In recent years a series of highly publicized controversies has focused attention on what are arguably the sixteen most important words in the U.S. Constitution: “Congress shall make no law respecting an establishment of religion, or prohibiting the free exercise thereof.” The ongoing court battles over the inclusion of the words “under God” in the Pledge of Allegiance, the now annual cultural quarrel over “Merry Christmas” vs. “Happy Holidays,” and the political promotion of “faithbased initiatives” to address social problems—all reflect competing views of the meaning of the religious liberty clauses of the First Amendment. Such disputes, as Bruce T. Murray shows, are nothing new. For more than two hundred years Americans have disagreed about the proper role of religion in public life and where to draw the line between church and state. In this book, he reexamines these debates and distills the volumes of commentary and case law they have generated. He analyzes not only the changing contours of religious freedom but also the phenomenon of American civil religion, grounded in the notion that the nation's purpose is sanctified by a higher authority—an idea that can be traced back to the earliest New England colonists and remains deeply ingrained in the American psyche. Throughout the book, Murray connects past and present, tracing the historical roots of contemporary controversies. He considers why it is that a country founded on the separation of church and state remains singularly religious among nations, and concludes by showing how the Supreme Court's thinking about the religious liberty clauses has evolved since the late eighteenth century.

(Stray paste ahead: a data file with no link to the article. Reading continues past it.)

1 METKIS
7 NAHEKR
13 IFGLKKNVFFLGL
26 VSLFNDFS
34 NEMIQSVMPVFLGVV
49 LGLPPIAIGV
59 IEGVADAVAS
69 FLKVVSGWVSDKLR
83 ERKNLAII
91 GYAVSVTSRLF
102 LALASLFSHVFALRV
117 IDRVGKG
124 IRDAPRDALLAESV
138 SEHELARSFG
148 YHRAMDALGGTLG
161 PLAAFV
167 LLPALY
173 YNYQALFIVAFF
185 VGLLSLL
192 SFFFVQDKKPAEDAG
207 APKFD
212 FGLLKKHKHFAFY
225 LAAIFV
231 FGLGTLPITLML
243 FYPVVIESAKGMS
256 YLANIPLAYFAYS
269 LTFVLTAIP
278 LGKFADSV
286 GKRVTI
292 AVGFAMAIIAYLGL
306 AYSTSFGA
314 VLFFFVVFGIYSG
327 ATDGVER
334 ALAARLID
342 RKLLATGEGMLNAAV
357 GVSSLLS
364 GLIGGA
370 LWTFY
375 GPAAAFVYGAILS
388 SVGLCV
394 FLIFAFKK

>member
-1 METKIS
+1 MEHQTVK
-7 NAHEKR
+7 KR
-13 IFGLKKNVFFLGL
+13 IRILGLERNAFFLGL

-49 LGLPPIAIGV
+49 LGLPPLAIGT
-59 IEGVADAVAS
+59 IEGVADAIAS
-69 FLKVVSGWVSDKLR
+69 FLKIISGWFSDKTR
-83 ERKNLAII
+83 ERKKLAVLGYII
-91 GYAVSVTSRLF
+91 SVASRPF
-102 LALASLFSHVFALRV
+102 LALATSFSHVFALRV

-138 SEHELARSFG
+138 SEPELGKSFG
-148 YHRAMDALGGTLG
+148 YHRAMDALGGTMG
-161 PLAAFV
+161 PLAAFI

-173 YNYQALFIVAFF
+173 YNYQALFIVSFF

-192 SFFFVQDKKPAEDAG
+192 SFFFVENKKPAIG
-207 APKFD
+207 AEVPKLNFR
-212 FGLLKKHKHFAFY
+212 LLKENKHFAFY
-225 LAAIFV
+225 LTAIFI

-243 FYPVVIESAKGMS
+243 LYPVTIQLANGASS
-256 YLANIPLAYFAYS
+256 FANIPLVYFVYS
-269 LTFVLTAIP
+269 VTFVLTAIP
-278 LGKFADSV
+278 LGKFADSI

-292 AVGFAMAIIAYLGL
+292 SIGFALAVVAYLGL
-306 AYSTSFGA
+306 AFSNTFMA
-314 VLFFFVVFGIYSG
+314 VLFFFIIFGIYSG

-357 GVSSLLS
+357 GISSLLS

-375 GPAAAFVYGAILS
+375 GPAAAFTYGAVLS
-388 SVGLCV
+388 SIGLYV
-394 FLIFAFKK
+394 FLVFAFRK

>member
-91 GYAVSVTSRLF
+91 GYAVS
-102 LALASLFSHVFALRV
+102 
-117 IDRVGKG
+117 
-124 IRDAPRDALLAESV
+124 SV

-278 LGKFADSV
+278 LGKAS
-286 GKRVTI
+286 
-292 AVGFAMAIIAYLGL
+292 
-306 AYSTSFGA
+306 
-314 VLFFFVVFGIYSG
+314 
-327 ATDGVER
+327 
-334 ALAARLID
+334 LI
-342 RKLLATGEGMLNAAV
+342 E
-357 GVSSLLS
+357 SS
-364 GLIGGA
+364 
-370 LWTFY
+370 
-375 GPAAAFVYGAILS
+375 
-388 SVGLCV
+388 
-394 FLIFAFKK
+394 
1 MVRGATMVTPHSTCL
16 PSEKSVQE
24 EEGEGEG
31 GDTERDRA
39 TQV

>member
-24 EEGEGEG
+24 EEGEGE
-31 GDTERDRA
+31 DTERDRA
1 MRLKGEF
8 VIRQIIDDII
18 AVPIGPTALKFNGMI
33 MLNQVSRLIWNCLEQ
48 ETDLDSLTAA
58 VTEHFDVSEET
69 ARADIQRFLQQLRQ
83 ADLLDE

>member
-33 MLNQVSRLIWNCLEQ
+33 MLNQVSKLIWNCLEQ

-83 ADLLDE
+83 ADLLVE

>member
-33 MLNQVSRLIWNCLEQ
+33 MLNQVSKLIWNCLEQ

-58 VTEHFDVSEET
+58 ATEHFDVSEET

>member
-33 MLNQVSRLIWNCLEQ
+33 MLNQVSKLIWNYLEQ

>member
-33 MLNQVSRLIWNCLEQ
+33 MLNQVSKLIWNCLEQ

Subjects: History, Religion
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